In so far as it was a singular event, the launching of Sputnik, which contextualized much of the debate over the place of education in society in the late 1950s, it was the gradual emergence of a newfound market ideology for education which underlied much of the debate over the economics of education in the 1960s and beyond.
Early formulations of human capital theory (Denison, 1963; Becker, 1964) extended the economic value traditionally ascribed to the material world to the labor force. Increases in productivity and personal income were equated with knowledge and skill investments in people. It was no longer sufficient to cite land, labor, and material capital as the sole harbingers of economic success. Rather, investments in human capital, in training and education, provided their own high rates of return, not only for those workers who were the direct recipients of training, but also for the wider economy more generally.
Far from playing a defensive role (as it did during the Sputnik era) education and training were now optimistically heralded as key to the labor force's social and economic development. New federal and state initiatives [in the United States], including educational loans, anti-poverty programs, and public relations campaigns, promoted the place of education in improving the lives of both the privileged and disadvantaged. Educational researchers and economists produced studies which demonstrated clear linkages between educational investment and economic success. Human capital theory successfully married economics and education in a way that established a new empirical and quantitative justification for the place of education in supporting the market economy. Monies paid out to schools were no longer to be labeled as consumptive expenditures. Instead they were to be seen as educational investments in the future.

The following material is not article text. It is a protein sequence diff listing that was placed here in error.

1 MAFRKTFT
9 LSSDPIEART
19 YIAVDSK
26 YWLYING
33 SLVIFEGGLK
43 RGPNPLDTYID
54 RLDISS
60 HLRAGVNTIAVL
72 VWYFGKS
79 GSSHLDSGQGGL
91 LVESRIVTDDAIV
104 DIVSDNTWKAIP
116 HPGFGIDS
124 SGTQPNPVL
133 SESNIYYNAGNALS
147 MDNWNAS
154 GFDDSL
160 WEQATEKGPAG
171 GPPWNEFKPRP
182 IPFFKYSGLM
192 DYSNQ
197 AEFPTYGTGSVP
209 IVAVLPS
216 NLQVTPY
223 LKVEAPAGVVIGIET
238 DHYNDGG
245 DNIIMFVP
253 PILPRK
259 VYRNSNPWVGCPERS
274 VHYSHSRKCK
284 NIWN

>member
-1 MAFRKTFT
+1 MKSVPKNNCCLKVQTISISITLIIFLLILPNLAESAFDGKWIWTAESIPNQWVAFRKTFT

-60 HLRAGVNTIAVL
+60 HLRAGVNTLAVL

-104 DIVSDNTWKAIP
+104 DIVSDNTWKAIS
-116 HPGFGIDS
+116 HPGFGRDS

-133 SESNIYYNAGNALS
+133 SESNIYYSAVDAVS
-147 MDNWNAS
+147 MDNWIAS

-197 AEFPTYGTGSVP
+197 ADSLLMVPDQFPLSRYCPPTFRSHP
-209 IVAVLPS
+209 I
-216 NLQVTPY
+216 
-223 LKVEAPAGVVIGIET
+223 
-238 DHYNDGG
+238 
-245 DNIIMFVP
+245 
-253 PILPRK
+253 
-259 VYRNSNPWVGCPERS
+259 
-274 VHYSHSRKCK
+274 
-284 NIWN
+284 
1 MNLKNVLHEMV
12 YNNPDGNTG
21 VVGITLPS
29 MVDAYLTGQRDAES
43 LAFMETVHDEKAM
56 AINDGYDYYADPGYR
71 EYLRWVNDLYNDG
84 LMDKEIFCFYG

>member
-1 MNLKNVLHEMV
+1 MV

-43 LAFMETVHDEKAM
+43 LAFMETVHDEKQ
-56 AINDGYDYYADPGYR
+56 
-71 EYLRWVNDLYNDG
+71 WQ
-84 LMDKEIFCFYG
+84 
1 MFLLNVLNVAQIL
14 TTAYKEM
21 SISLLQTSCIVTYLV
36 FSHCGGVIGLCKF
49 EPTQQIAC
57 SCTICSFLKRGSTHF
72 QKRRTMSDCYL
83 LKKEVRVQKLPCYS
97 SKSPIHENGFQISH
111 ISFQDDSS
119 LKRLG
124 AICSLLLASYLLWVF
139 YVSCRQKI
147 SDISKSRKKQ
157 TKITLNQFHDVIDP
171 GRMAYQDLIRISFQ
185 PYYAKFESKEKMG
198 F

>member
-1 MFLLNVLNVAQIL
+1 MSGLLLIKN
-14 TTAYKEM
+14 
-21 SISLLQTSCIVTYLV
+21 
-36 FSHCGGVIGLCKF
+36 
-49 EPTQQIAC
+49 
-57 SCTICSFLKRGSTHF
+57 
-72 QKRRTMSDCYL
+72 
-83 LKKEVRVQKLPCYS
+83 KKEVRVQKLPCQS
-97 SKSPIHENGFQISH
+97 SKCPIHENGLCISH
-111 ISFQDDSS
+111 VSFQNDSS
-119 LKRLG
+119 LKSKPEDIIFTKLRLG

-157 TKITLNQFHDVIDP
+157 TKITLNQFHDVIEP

The rise of human capital theory had clear benefits for schools. It produced an outpouring of monetary investment in education and, just as importantly, gave public schools a privileged role to play in forging future economic and social progress. Yet, at the end of the day, this newfound economic view of schools was beholden to the principles of market ideology. In the view of democratic proponents, the purpose of education was myopically limited to fulfilling the needs of the market economy as measured exclusively through quantitative data which rationalized educational investments solely in terms of economic outcomes (Engel, 2000). If the economic rationale of monetary investments in education were ever to be questioned, public schools might well lose much of the public’s esteem. Indeed, educators might even be put into the defensive position of having to justify monetary investments in public education solely on the basis of economic rates of return and using quantitative data alone (Chamberlain, 1971).